However, how to enter this number is controversial. We imagine that if a patient is deemed “inoperable”, the normal surgical risk (death related to surgery) will not be doubled, but multiplied. Although it is necessary to calculate a risk score for statistical verification, the 2.4% of deaths related to surgery in this article may be a good result.
Arguably, Dr. Surforio shattered the preconceived idea by demonstrating that surgery was possible for patients who were previously considered inoperable.
A surprising answer that reconciles work and family
As mentioned in this series so far, thoracic surgery training in the United States is a challenging program both in terms of workload and time constraints. The program at the time of Dr. Surforio was even more difficult than the program that me and my friends that I featured in part 1 through part 8 of this series belonged to.
The shift happened once every two days and there were no weekends. During this training, Dr. Surforio experienced significant events in his private life, such as his wife’s childbirth and his father’s coronary bypass surgery. At that time, he broke the preconceived idea and took a surprising response in order to reconcile work and family. The secret is in his book, Super Performing At work and At Home: The Athleticism of Surgery and Life. This book is full of advice based on Dr. Surforio’s concept, which is a clue to reform work styles, and I think it will be an excellent reference for doctors who want to balance work and family.
Break through preconceptions and become the best robot surgeon in the world
After completing training in thoracic surgery, Dr. Surforio became a thoracic surgery instructor at the University of Alabama. In 2012, we achieved the lowest surgical mortality rate (adjusted by expected mortality rate) of any well-known facility in the world. Since then, the number of cases has increased dramatically, and to date we have over 15,000 surgical experiences. The secret to treating such a large number of cases is to use four operating rooms at the same time every day. By carrying out several operations in each operating room, 8 to 12 cases are operated on a daily basis. It may not be possible to imagine using up to four operating rooms at the same time, but Dr. Surforio broke the preconceived idea by making various efforts, including the use of surgical robots.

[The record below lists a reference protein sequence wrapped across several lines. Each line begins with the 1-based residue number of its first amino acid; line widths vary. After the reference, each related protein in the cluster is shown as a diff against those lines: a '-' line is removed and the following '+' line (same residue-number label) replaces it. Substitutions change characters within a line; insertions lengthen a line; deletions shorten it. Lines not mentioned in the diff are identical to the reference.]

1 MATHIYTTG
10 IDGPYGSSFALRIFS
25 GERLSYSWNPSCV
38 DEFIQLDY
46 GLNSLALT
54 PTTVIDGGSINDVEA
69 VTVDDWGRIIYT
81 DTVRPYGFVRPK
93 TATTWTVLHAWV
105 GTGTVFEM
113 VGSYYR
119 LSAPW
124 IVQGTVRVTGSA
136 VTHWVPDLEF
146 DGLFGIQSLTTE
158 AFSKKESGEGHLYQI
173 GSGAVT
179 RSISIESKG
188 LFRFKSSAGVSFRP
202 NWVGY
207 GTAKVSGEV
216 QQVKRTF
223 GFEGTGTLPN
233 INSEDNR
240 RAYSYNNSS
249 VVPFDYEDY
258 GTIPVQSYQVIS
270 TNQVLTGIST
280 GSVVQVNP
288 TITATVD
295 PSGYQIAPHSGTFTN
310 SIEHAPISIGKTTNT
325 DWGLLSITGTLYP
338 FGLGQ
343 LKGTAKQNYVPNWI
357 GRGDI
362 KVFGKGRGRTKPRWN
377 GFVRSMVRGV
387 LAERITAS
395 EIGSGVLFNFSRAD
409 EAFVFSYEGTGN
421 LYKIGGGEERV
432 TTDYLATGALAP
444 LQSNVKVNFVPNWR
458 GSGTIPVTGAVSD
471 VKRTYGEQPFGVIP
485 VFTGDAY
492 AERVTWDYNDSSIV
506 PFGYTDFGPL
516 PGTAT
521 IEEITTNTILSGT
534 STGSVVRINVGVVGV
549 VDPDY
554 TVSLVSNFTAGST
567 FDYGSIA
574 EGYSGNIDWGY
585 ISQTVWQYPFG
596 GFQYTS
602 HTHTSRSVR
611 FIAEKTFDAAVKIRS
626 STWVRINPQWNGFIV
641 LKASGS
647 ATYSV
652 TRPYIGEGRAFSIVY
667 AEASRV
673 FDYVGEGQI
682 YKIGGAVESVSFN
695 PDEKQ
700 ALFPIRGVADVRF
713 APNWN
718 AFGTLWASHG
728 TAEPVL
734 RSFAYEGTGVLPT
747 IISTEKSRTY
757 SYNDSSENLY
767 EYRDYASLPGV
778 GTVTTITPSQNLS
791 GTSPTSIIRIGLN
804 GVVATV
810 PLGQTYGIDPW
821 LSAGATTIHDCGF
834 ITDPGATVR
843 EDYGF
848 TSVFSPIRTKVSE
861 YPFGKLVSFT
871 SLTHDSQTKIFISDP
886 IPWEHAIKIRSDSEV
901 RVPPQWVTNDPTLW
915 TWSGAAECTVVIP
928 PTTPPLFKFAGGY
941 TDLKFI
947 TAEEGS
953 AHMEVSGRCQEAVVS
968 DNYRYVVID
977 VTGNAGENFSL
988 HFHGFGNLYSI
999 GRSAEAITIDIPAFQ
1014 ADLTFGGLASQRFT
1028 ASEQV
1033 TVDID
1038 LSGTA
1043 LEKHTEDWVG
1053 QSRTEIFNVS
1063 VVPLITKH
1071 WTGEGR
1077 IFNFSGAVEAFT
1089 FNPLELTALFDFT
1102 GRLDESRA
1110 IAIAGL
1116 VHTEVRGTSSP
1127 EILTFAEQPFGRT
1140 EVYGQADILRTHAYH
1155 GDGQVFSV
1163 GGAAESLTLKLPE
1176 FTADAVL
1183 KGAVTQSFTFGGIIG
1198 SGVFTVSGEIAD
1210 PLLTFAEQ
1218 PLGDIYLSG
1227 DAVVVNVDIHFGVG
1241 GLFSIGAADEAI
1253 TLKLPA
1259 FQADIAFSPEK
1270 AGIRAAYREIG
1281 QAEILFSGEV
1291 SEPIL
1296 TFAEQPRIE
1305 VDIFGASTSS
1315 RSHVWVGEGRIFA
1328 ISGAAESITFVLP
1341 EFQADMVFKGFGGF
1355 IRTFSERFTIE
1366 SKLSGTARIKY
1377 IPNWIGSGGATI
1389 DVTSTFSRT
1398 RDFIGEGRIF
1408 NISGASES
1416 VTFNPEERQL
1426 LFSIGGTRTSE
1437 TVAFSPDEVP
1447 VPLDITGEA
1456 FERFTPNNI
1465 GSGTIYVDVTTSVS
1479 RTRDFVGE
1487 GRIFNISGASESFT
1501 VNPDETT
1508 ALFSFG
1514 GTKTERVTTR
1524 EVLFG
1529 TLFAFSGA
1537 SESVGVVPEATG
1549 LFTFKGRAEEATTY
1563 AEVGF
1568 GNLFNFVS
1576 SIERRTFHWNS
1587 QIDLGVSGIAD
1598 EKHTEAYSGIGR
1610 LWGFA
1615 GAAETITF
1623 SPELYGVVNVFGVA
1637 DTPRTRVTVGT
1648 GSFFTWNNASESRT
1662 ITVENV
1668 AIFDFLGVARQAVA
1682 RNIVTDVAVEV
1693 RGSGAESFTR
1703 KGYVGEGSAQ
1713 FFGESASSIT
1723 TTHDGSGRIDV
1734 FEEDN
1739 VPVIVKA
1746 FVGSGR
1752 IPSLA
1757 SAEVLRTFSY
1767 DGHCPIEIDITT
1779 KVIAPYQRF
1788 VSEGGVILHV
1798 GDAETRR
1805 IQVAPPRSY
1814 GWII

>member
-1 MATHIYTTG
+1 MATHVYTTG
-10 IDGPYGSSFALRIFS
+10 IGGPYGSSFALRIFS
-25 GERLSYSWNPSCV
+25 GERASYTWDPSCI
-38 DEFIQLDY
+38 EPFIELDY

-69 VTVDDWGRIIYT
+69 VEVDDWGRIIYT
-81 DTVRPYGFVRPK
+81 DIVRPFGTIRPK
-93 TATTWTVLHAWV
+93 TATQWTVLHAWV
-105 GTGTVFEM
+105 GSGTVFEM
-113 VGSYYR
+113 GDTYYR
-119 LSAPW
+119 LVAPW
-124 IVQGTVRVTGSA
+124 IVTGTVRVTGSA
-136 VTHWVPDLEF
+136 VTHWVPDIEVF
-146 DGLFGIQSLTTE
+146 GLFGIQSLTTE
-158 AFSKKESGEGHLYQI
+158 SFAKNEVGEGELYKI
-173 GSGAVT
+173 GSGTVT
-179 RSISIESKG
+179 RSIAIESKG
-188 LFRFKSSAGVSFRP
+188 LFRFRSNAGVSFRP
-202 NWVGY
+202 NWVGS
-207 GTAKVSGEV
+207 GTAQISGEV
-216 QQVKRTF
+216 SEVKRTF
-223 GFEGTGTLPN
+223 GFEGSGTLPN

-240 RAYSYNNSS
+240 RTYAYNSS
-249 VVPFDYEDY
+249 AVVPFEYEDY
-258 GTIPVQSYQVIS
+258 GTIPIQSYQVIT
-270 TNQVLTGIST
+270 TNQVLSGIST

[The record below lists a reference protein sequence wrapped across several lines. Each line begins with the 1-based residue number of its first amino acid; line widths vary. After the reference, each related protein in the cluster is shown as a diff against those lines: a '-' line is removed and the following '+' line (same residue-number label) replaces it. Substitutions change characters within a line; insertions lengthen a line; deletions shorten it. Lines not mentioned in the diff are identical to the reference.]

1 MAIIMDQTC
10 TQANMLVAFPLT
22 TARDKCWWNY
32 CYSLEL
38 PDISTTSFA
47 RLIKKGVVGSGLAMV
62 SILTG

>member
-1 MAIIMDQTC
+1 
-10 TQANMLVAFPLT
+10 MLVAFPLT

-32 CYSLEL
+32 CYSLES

Robot-assisted surgery is now widespread around the world, but initially many surgeons were skeptical of its usefulness. In such a time, Dr. Surforio was one of the first to introduce robots, and now he performs probably the most robotic chest surgery in the world.
１. Broderick SR, Grau-Sepulveda M, Kosinski AS, Kurlansky PA, Shahian DM, Jacobs JP, Becker S, DeCamp MM, Seder CW, Grogan EL, Brown LM, Burfeind W, Magee M, Raymond DP, Puri V, Chang AC, Kozower BD.Ann Thorac surgery. 109 (3), 848-855. (2020)
Masatsugu Hamaj (Hamaji / Masatsugu)
Lecturer, Respiratory Surgery, Kyoto University Hospital. Graduated from Kyoto University School of Medicine in 2001. After working as a clinician at Mayo Clinic in the United States and Brigham and Women’s Hospital in the United States, he has held his current position since January 2019. Surgeon , thoracic respiratory specialist. Has co-authored books such as “Why is not it! Anatomy and Physiology Key Points 50 for Understanding the Grounds” (Medica Publishing).
The eyes of US residents